Horizon September 2017 Storage Market Brief
In researching for my monthly storage update, I talked to a variety of industry insiders with varying opinions and perspectives on the storage market. There is no overriding metric I can reference to discern the overall health and/or direction of the market. The closest that I come on a quantitative level is when OEMs report on their results or trending of market pricing, such as for NAND, using a resource such as DramExhcange. Taken at face value, this information can be misleading as this never tells the whole story because there are so many nuances that can mean different things for different market participants. Trying to size up Q4 is challenging as there are a variety of market drivers in play, including a NAND shortage, a transition to TLC-based NAND and an overall movement of data into the Cloud. When talking to an analyst that I very much respect, who I asked about the overall health of the storage market, he replied that “I don’t think it’s a bad server or storage market, rather I think it’s a bad HDD market”. A comment that can be parsed in a number of ways.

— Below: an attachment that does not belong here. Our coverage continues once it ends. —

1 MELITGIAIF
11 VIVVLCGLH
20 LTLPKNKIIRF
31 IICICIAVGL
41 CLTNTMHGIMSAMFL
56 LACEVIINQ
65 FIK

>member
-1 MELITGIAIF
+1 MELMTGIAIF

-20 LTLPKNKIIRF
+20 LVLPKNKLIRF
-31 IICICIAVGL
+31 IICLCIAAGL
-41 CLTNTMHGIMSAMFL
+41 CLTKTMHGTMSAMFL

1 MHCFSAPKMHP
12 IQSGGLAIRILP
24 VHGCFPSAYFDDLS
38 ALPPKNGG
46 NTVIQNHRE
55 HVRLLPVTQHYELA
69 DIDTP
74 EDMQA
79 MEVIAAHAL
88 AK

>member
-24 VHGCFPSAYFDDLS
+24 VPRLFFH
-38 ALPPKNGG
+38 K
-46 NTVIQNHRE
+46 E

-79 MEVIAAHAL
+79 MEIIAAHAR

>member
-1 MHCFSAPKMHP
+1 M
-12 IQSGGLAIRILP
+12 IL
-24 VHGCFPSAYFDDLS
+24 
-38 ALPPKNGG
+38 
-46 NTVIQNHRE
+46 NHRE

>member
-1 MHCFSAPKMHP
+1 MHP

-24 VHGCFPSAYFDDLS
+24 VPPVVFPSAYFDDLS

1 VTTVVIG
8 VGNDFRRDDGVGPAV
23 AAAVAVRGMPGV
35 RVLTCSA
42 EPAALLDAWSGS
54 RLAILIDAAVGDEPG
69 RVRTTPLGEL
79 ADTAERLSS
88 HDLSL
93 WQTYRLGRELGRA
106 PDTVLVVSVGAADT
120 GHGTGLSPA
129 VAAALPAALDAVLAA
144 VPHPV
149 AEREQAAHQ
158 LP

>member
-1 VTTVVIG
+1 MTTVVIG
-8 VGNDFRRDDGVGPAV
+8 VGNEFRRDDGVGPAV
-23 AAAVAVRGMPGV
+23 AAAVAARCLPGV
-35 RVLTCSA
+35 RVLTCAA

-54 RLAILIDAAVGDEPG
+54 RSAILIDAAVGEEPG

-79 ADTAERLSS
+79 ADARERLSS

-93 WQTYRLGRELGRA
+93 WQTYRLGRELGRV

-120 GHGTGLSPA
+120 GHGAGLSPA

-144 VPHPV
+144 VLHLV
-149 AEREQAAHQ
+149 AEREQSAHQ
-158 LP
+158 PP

Last month we talked about a slowing Q3 market. It seems that this is now official, with one industry executive telling me that it is the slowest quarter he has seen in 6 years. Overall, business was flat from an exabyte perspective, driven by a lack of significant increase in builds within the big 8 cloud providers and consolidation within the market, as evidenced by the acquisitions of Tegile by WD and Nimble by HPE. This has impacted on the supply demand equation for both SSD and HDD sales.
Broadcom, in reporting its Q3 2017 results, gave a dreary forecast for Q4 HDD business. “However, as noted in our last earnings call, we do not believe this strength to be sustainable in hard-disk drive and, sure enough, we expect a sharp decline in demand for our hard-disk drive products in the fourth quarter, driven by the start of an anticipated correction in a hard-disk drive market. On the other hand, we expect our server and storage connectivity business to start to benefit from the launch as it starts to ramp during the quarter. So, despite these anticipated sharp corrections in hard-disk drive year-on-year, we expect this enterprise storage segment to show double-digit growth.”